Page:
Can Sun Belt cities go from danger zones to pedestrian-friendly?

A pedestrian in Memphis, Tennessee, is nearly 17 times more likely to die in a traffic crash than one in Boston. The 2022 death rate for pedestrians in the Home of the Blues was 13.5 per 100,000 people, while Boston’s was 0.77.

Nine of the 10 most dangerous states for pedestrians are in the Sun Belt, according to a 2022 Smart Growth America report. The populations of Sun Belt metropolitan areas are increasing faster than those in the rest of the country, according to a 2020 study from the Kinder Institute for Urban Research at Rice University. In these “auto-oriented” cities, low-income populations also are growing faster than in the rest of the nation, and low-income neighborhoods “are located in inconvenient places far from jobs and hard to serve with transit,” the report says…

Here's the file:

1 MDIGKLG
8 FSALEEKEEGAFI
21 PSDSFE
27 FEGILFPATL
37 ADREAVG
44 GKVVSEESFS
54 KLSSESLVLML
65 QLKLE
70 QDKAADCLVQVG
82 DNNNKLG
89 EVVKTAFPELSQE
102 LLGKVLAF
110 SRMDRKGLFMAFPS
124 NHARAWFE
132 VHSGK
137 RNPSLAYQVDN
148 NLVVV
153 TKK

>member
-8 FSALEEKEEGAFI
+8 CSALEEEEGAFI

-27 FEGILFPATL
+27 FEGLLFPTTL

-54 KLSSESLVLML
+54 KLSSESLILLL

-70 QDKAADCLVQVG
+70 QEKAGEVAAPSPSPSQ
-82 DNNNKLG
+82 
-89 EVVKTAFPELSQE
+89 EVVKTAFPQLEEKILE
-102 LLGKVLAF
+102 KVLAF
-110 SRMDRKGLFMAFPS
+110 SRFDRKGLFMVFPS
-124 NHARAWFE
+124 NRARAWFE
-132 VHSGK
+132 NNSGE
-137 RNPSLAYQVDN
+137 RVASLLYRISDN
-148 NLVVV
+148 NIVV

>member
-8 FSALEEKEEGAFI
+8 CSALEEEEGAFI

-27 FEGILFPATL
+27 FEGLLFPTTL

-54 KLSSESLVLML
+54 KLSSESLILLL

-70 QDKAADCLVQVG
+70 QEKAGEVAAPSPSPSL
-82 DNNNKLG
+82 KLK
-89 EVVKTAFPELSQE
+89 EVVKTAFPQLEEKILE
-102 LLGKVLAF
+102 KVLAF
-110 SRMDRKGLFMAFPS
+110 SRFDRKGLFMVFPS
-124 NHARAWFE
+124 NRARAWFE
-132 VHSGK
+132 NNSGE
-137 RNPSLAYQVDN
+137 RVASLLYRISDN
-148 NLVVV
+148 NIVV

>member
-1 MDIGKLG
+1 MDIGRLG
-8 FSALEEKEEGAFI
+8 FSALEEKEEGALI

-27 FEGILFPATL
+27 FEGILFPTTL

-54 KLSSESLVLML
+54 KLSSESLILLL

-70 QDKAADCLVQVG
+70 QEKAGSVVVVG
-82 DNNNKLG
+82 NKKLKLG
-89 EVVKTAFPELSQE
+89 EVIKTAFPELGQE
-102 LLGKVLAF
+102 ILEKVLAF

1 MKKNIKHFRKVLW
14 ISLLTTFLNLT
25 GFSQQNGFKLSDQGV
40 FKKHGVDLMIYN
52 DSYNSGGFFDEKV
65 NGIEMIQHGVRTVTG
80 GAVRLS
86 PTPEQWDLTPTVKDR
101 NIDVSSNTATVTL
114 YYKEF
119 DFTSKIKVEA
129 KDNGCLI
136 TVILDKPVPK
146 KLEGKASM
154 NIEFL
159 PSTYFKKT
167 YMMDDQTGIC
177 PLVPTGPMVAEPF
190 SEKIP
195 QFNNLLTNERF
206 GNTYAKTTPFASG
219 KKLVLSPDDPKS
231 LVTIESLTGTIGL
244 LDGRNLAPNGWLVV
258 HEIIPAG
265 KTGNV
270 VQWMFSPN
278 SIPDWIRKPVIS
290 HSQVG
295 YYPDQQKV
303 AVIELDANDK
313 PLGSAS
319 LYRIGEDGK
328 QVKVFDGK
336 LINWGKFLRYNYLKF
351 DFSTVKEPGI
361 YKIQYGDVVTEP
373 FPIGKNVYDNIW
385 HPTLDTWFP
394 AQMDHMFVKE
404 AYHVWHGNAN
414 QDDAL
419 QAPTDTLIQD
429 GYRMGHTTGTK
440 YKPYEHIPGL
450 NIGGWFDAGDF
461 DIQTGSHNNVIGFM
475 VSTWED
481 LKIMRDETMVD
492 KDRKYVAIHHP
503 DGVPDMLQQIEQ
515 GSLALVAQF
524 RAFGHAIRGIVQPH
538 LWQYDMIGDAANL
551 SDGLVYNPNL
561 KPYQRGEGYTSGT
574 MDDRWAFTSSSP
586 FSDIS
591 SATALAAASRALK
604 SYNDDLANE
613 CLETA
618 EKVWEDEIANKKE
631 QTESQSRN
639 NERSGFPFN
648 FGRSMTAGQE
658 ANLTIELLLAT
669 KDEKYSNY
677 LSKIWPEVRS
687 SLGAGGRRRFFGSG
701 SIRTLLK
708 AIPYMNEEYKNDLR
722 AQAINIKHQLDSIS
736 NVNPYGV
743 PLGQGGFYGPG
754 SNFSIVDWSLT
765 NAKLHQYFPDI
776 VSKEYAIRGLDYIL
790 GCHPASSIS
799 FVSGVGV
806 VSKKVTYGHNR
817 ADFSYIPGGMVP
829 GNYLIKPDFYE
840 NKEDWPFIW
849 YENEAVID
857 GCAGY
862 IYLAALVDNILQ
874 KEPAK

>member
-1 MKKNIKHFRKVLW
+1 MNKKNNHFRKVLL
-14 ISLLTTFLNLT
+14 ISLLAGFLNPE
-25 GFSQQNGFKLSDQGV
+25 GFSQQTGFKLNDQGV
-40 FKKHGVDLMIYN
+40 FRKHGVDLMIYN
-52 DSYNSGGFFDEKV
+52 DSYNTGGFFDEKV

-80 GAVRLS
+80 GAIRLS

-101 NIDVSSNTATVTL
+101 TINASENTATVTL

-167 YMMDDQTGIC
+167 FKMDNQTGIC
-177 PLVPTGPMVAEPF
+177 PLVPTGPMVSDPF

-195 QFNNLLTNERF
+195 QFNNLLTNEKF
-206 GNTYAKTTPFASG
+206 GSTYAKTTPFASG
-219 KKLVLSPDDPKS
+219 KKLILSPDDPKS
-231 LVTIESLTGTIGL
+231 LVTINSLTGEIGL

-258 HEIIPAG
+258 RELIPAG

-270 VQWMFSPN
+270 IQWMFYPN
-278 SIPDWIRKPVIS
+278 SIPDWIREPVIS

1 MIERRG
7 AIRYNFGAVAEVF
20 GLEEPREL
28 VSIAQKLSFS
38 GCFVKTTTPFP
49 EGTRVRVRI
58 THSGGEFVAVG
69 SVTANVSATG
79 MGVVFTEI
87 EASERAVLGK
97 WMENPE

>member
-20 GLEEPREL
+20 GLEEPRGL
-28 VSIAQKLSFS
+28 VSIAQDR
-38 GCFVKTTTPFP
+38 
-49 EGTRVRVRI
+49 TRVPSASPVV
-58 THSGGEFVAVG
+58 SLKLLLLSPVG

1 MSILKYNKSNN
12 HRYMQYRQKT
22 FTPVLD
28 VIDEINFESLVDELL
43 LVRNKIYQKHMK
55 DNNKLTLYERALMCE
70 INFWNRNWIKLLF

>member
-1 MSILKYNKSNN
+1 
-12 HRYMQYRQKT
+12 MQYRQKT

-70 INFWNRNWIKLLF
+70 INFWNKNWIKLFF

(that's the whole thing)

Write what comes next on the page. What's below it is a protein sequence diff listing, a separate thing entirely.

Here’s how three Sun Belt cities are taking steps to level the playing field for pedestrian road users…

Tucson dedicates $150 million to street safety…

Jacksonville addresses ‘areas of persistent poverty’…

Los Angeles lowers speed limits

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